■ What are some feelings associated with these times?ScriptureExodus 14:19–31 continues the story of the Hebrews’ journey to freedom. Following the Passover event (Exodus 12), the Hebrews ed from their homes (Exodus 13). This week, we nd them trapped between the sea and the Egyptian army.Read or listen to the story from the perspective of one of the characters: Pharaoh, Moses, Aaron, Miriam, He- brew male slave, Hebrew female slave, Hebrew child, Egyptian soldier, Egyptian military leader. Be aware of these things as you read/listen to the story as your chosen or assigned character:
■ What did you see or hear during these events? What questions might you have asked? What challenged you? What frightened you? What comforted you?
■ In our time, what challenges are created by migrations of refugees – for the refugees and the communities they leave behind?
■ What do you imagine the implications of the Exodus were for the Hebrews and the Egyptian communities?In Exodus 3:14, God gives God’s name as “I AM WHO I AM,” which also can be translated as “I WILL CAUSE TO BE.” To what extent do the events of the Exodus reveal this identity to the Hebrews?Psalm 114 and Exodus 15:1b–11, 20–21 celebrate God’s actions in the Exodus.
■ What additional insights into the Exodus story do you gain from these readings?
■ How do you think the exodus event might have shaped the faith and beliefs of the Hebrew people?These stories were recorded centuries after the Exodus, probably during the time the Hebrew people were in exile in Babylon.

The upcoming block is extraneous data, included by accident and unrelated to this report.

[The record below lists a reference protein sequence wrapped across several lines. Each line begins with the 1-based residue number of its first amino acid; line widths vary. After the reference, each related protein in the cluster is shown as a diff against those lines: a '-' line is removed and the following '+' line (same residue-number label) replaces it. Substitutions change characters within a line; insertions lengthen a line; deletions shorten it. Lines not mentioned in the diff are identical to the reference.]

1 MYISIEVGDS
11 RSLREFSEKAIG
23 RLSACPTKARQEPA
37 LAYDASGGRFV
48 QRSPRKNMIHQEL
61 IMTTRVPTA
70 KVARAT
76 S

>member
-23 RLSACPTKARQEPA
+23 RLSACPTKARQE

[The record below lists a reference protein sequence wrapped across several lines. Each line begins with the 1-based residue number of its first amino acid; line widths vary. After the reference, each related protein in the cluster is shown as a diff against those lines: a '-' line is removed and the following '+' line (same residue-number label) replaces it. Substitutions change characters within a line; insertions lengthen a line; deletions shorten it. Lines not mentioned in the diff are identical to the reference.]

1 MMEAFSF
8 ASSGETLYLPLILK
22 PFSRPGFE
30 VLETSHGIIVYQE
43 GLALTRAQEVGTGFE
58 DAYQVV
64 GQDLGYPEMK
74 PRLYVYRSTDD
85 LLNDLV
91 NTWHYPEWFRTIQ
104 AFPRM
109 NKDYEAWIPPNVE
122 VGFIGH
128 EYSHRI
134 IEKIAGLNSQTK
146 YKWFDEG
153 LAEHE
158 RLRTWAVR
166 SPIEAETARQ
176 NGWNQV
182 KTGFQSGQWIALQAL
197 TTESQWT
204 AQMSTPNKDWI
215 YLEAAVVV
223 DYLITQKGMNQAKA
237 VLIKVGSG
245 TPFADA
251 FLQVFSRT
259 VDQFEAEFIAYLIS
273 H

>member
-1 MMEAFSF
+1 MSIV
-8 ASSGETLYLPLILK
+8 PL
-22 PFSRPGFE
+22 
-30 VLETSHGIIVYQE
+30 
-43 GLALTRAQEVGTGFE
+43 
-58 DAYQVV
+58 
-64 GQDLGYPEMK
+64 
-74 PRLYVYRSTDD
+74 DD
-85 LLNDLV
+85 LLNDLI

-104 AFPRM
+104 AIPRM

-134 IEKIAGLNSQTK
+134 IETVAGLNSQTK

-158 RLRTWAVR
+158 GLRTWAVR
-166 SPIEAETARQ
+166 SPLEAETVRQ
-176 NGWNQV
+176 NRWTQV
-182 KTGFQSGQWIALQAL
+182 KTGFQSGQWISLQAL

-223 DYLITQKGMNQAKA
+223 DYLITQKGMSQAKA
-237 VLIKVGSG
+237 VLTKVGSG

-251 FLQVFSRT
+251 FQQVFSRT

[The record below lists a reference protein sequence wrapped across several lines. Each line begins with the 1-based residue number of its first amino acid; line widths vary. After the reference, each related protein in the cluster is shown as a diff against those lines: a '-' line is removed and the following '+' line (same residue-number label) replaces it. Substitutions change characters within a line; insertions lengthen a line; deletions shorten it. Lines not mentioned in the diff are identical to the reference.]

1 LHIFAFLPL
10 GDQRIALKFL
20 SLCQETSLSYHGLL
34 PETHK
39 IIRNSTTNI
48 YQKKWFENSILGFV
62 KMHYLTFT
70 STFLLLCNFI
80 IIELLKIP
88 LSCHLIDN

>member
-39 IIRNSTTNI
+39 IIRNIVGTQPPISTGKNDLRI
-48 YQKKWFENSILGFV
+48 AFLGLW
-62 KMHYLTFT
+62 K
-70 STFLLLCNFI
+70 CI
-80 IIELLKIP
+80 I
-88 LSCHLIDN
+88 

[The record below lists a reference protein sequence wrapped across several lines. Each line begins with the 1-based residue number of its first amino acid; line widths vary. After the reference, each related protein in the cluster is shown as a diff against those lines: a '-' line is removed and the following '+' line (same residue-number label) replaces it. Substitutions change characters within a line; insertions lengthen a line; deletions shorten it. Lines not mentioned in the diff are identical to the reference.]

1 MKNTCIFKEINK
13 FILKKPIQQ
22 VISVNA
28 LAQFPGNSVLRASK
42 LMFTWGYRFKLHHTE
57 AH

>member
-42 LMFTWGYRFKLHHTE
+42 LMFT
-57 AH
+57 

■ In the retelling of this story, what might the waterrepresent? To what were the Hebrews crossing?
■ To what extent might the Hebrews of the Exodus andthose who heard the story later have seen this event asa “test of the gods”?
■ Notice how the storyteller describes the Hebrews inExodus 14:19. What do you think the narrator conveysthrough this image?
■ Considering that this story is the account of the“victors” – the Hebrews – what questions do you haveabout this account?
■ How might this text be used to cause harm?Matthew 18:21–25; Romans 14:1–12 For Jesus and Paul, the road to freedom is forgiveness and God’s liberating justice.■ What do these texts reveal about God’s character andthe essence of God’s law?Connecting scripture and lifeGod’s compassion strengthens our faith and deepens our trust. God continues to liberate and save, and we are formed in such freedom.
■ What signs of God’s freeing and reconciling love haveyou witnessed?
■ What can you do to be agents of God’s liberating lovefor those who are oppressed?
■ How might participation in such liberating acts shapeyour faith and the faith of others?
Focus for Worship, Learning, and ServingTelevision and newspapers confront all ages with images of violent oppression, and the plight of refugees and asylum seekers often motivates strong responses. Many are moved to respond with prayer and acts of mercy for those who must suddenly leave a familiar place and way of life, perhaps without family members or friends, to survive. Many stand in solidarity in the quest for liberation and a future with hope.In Exodus 14:19–31, we encounter the Hebrew people as they ee their known – albeit oppressed – lives to nd freedom. This week offers an opportunity to consider and re ect upon how our nations and communities help individuals who are oppressed nd liberation. How do you welcome the refugee and asylum seeker? As you prepare, pray for all in your congregation to grow in faith and trust in God, who continues to liberate.